Australia’s Border Force has extended a restriction on cruise ships entering the country’s waters for a further three months, to last until Sept. 17.
“Any cruise ship capable of carrying more than 100 passengers is prohibited from operating cruises in Australia,’’ the government border protection agency said in a statement on Friday.
Australia is currently under a “human biosecurity emergency” until Sept. 17, which gives authority to the federal health minister to exercise emergency powers, to prevent or control the spread of COVID-19.
Border Force said the federal health minister had, therefore, made a determination on extending the cruise ship prohibition, which includes direct arrivals and round trip cruises.
The ban on cruise ships first came into place on March 27.
At the time, there were still 28 international cruise ships in Australian waters, but all have since left Australian waters.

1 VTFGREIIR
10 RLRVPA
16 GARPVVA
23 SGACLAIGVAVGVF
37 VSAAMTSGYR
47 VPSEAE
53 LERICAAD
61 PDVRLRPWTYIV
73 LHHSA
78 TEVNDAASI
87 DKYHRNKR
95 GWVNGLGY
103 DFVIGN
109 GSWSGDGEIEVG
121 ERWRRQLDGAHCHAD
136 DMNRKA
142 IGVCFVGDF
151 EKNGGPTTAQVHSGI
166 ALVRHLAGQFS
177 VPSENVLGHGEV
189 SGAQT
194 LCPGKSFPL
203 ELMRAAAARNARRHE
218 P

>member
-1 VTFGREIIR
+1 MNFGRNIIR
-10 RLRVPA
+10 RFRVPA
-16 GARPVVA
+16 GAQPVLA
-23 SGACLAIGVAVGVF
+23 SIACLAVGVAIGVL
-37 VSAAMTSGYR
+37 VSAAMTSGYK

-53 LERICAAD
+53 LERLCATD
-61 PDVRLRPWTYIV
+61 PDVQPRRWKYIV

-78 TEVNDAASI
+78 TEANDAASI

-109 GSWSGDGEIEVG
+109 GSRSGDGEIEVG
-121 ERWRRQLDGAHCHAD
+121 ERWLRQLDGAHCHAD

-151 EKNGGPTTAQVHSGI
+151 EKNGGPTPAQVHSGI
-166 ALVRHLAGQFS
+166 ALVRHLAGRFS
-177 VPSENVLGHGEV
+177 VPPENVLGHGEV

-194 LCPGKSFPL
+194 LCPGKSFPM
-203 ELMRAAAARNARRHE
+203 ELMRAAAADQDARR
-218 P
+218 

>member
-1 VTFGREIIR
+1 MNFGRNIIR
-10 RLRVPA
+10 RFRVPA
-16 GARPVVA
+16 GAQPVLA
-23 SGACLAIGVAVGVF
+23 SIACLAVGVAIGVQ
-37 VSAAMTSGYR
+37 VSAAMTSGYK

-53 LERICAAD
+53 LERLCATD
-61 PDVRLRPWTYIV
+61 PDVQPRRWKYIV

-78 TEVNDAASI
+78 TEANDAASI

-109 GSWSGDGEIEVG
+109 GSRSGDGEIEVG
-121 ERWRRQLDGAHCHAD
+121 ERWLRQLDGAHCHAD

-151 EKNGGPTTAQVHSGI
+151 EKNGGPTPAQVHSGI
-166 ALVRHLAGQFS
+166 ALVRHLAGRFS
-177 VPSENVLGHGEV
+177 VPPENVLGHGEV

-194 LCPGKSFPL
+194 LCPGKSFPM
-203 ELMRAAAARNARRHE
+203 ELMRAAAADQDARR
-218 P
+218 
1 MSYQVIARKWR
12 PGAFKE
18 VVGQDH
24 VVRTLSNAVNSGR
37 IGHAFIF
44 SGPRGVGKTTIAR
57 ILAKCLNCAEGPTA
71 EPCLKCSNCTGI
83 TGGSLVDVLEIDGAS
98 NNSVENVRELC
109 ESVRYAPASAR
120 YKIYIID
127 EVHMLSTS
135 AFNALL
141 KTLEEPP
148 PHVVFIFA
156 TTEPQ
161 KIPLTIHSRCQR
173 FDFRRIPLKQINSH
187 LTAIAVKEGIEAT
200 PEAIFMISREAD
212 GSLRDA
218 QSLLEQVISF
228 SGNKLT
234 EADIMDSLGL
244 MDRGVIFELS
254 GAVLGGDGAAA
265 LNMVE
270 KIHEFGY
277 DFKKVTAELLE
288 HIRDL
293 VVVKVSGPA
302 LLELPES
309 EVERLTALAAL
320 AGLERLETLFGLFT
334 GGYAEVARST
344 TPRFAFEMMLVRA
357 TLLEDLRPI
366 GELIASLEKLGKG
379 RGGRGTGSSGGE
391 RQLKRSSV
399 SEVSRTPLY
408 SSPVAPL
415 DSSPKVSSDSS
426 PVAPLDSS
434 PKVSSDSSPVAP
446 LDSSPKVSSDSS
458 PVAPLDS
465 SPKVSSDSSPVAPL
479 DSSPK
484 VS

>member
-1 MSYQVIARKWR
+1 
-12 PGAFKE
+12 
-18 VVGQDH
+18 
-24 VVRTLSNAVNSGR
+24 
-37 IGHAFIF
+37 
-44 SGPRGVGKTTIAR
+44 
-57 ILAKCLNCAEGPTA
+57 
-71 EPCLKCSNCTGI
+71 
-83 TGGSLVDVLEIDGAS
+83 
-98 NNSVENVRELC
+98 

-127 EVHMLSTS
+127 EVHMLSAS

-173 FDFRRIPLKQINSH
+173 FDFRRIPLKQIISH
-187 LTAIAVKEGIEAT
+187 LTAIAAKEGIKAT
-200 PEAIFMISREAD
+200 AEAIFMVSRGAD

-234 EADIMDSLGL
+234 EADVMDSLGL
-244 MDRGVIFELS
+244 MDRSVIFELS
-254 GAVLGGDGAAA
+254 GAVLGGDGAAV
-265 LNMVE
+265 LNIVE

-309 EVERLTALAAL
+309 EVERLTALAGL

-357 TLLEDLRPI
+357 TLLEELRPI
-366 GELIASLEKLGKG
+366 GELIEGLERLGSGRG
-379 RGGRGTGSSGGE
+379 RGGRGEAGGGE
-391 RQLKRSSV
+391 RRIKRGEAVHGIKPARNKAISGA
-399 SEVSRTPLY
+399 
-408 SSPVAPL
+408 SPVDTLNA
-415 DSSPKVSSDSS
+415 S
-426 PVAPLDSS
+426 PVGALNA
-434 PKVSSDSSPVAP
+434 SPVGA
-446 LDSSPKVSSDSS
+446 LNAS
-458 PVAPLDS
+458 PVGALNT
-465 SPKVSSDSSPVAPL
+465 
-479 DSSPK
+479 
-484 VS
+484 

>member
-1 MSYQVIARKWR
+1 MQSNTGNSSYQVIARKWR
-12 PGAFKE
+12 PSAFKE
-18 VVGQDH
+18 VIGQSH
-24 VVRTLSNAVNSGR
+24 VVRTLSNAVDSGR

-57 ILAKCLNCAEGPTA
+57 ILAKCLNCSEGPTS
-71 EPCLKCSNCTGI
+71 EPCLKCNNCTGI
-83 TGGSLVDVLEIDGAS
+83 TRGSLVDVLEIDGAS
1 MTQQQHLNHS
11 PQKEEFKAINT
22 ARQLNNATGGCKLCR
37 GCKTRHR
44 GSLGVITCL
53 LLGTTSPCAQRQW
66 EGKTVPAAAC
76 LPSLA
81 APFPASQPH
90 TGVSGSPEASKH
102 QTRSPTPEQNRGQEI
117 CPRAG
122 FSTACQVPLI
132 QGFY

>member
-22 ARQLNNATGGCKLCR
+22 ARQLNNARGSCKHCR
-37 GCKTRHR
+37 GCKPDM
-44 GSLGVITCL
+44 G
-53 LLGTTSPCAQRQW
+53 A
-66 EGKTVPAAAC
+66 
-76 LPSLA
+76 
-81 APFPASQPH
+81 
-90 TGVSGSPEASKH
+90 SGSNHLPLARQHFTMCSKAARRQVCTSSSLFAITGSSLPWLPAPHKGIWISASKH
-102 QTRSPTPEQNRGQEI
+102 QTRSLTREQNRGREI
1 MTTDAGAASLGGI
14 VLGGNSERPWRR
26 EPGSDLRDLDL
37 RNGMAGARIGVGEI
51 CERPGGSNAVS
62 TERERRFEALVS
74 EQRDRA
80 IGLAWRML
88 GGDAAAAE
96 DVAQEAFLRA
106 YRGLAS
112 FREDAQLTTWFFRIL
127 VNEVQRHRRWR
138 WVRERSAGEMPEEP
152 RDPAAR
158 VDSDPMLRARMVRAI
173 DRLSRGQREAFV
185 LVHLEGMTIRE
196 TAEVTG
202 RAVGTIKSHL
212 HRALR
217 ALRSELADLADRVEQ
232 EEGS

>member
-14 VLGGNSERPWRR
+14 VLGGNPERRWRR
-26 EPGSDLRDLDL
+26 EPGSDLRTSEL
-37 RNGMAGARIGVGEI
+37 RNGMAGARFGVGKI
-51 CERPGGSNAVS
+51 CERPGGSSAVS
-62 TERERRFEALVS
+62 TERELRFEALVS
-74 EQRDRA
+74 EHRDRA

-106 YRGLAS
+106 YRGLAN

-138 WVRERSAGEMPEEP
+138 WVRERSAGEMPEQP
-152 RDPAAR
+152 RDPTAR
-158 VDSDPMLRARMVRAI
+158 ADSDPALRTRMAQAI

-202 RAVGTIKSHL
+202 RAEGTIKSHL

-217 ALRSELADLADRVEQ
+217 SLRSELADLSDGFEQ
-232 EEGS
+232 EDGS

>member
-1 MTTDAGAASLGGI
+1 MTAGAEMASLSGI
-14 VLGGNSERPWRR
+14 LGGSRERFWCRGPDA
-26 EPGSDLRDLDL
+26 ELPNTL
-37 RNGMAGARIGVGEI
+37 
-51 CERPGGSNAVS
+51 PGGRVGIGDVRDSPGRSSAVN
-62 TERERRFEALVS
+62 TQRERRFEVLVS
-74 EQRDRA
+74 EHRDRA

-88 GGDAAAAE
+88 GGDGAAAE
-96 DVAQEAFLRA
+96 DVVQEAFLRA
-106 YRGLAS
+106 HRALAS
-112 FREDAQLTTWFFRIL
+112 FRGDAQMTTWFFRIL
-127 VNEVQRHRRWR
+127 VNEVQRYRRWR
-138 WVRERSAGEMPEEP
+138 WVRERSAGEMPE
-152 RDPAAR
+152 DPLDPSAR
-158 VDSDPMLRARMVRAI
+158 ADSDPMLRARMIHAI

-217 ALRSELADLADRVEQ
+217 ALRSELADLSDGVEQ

Australia has recorded 7,081 confirmed cases of coronavirus, with only 509 active cases remaining, and 101 related fatalities.
According to Australian health authorities, coronavirus cases from cruise ships, including domestic and international travellers, are responsible for more than a quarter of confirmed COVID-19 infections and about one-third of the country’s death toll.
One cruise ship, Ruby Princess, which was allowed to dock in Sydney Harbour on March 8 after 11 days at sea, has turned out to be the single biggest source of COVID-19 cases in Australia, with more than 650 people – about a quarter of the ship’s total passengers – contracting the virus.
The ship is also responsible for at least 22 COVID-19-related deaths and it is currently subject of two inquiries.